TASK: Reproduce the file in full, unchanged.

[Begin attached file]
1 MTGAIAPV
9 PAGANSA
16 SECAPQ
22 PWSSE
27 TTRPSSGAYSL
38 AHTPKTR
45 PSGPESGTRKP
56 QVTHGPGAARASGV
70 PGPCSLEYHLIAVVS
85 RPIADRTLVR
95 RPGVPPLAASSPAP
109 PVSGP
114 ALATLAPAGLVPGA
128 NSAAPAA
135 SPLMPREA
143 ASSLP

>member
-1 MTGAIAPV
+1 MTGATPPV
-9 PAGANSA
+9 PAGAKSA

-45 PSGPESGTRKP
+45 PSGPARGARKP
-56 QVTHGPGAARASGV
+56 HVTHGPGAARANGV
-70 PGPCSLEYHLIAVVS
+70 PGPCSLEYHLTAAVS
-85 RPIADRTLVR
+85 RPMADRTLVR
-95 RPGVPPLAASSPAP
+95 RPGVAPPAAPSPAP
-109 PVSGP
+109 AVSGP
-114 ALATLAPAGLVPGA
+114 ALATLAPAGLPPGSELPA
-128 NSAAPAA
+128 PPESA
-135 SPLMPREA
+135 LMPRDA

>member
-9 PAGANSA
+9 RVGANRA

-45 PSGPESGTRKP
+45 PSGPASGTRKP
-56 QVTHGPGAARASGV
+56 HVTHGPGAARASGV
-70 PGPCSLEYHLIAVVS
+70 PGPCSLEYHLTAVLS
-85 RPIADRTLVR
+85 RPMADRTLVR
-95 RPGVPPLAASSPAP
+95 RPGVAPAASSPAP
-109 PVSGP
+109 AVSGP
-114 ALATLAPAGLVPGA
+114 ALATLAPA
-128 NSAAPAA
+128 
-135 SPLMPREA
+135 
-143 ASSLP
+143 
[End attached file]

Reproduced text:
1 MTGAIAPV
9 PAGANSA
16 SECAPQ
22 PWSSE
27 TTRPSSGAYSL
38 AHTPKTR
45 PSGPESGTRKP
56 QVTHGPGAARASGV
70 PGPCSLEYHLIAVVS
85 RPIADRTLVR
95 RPGVPPLAASSPAP
109 PVSGP
114 ALATLAPAGLVPGA
128 NSAAPAA
135 SPLMPREA
143 ASSLP

>member
-1 MTGAIAPV
+1 MTGATPPV
-9 PAGANSA
+9 PAGAKSA

-45 PSGPESGTRKP
+45 PSGPARGARKP
-56 QVTHGPGAARASGV
+56 HVTHGPGAARANGV
-70 PGPCSLEYHLIAVVS
+70 PGPCSLEYHLTAAVS
-85 RPIADRTLVR
+85 RPMADRTLVR
-95 RPGVPPLAASSPAP
+95 RPGVAPPAAPSPAP
-109 PVSGP
+109 AVSGP
-114 ALATLAPAGLVPGA
+114 ALATLAPAGLPPGSELPA
-128 NSAAPAA
+128 PPESA
-135 SPLMPREA
+135 LMPRDA

>member
-9 PAGANSA
+9 RVGANRA

-45 PSGPESGTRKP
+45 PSGPASGTRKP
-56 QVTHGPGAARASGV
+56 HVTHGPGAARASGV
-70 PGPCSLEYHLIAVVS
+70 PGPCSLEYHLTAVLS
-85 RPIADRTLVR
+85 RPMADRTLVR
-95 RPGVPPLAASSPAP
+95 RPGVAPAASSPAP
-109 PVSGP
+109 AVSGP
-114 ALATLAPAGLVPGA
+114 ALATLAPA
-128 NSAAPAA
+128 
-135 SPLMPREA
+135 
-143 ASSLP
+143 